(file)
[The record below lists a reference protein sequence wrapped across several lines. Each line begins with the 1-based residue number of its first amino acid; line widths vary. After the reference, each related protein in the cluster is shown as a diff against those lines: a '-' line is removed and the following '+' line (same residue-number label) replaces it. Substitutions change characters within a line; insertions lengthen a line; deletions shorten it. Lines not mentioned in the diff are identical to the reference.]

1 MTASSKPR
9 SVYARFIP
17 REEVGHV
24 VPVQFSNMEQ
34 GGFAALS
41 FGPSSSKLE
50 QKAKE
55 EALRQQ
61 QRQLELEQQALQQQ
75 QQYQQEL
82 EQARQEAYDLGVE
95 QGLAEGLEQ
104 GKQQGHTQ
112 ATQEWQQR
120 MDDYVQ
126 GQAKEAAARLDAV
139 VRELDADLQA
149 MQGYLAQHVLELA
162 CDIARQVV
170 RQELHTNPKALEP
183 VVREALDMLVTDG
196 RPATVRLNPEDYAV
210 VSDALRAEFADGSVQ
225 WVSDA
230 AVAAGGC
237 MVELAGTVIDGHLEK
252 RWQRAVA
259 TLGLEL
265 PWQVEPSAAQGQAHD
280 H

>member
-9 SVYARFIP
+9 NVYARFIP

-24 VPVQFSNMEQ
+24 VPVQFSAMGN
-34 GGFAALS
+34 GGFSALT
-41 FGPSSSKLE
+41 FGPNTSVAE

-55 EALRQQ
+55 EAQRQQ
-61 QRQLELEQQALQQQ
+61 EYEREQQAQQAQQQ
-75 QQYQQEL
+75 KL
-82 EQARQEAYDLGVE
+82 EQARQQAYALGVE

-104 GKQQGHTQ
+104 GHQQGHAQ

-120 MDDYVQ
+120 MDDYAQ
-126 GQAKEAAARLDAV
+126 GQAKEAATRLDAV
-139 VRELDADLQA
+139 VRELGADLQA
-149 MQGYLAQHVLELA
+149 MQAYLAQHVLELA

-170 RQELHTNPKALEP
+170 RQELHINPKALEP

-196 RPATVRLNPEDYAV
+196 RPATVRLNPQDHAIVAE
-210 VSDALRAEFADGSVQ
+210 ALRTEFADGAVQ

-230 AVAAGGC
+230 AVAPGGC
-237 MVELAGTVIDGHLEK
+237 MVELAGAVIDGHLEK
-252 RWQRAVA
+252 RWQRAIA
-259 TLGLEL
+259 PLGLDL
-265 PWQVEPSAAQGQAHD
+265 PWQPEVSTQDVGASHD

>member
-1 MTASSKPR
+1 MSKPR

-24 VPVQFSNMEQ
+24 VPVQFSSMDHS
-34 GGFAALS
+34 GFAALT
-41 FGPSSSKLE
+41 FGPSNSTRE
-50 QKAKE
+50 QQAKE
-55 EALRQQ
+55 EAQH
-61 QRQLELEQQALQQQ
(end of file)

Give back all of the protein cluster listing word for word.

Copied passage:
[The record below lists a reference protein sequence wrapped across several lines. Each line begins with the 1-based residue number of its first amino acid; line widths vary. After the reference, each related protein in the cluster is shown as a diff against those lines: a '-' line is removed and the following '+' line (same residue-number label) replaces it. Substitutions change characters within a line; insertions lengthen a line; deletions shorten it. Lines not mentioned in the diff are identical to the reference.]

1 MTASSKPR
9 SVYARFIP
17 REEVGHV
24 VPVQFSNMEQ
34 GGFAALS
41 FGPSSSKLE
50 QKAKE
55 EALRQQ
61 QRQLELEQQALQQQ
75 QQYQQEL
82 EQARQEAYDLGVE
95 QGLAEGLEQ
104 GKQQGHTQ
112 ATQEWQQR
120 MDDYVQ
126 GQAKEAAARLDAV
139 VRELDADLQA
149 MQGYLAQHVLELA
162 CDIARQVV
170 RQELHTNPKALEP
183 VVREALDMLVTDG
196 RPATVRLNPEDYAV
210 VSDALRAEFADGSVQ
225 WVSDA
230 AVAAGGC
237 MVELAGTVIDGHLEK
252 RWQRAVA
259 TLGLEL
265 PWQVEPSAAQGQAHD
280 H

>member
-9 SVYARFIP
+9 NVYARFIP

-24 VPVQFSNMEQ
+24 VPVQFSAMGN
-34 GGFAALS
+34 GGFSALT
-41 FGPSSSKLE
+41 FGPNTSVAE

-55 EALRQQ
+55 EAQRQQ
-61 QRQLELEQQALQQQ
+61 EYEREQQAQQAQQQ
-75 QQYQQEL
+75 KL
-82 EQARQEAYDLGVE
+82 EQARQQAYALGVE

-104 GKQQGHTQ
+104 GHQQGHAQ

-120 MDDYVQ
+120 MDDYAQ
-126 GQAKEAAARLDAV
+126 GQAKEAATRLDAV
-139 VRELDADLQA
+139 VRELGADLQA
-149 MQGYLAQHVLELA
+149 MQAYLAQHVLELA

-170 RQELHTNPKALEP
+170 RQELHINPKALEP

-196 RPATVRLNPEDYAV
+196 RPATVRLNPQDHAIVAE
-210 VSDALRAEFADGSVQ
+210 ALRTEFADGAVQ

-230 AVAAGGC
+230 AVAPGGC
-237 MVELAGTVIDGHLEK
+237 MVELAGAVIDGHLEK
-252 RWQRAVA
+252 RWQRAIA
-259 TLGLEL
+259 PLGLDL
-265 PWQVEPSAAQGQAHD
+265 PWQPEVSTQDVGASHD

>member
-1 MTASSKPR
+1 MSKPR

-24 VPVQFSNMEQ
+24 VPVQFSSMDHS
-34 GGFAALS
+34 GFAALT
-41 FGPSSSKLE
+41 FGPSNSTRE
-50 QKAKE
+50 QQAKE
-55 EALRQQ
+55 EAQH
-61 QRQLELEQQALQQQ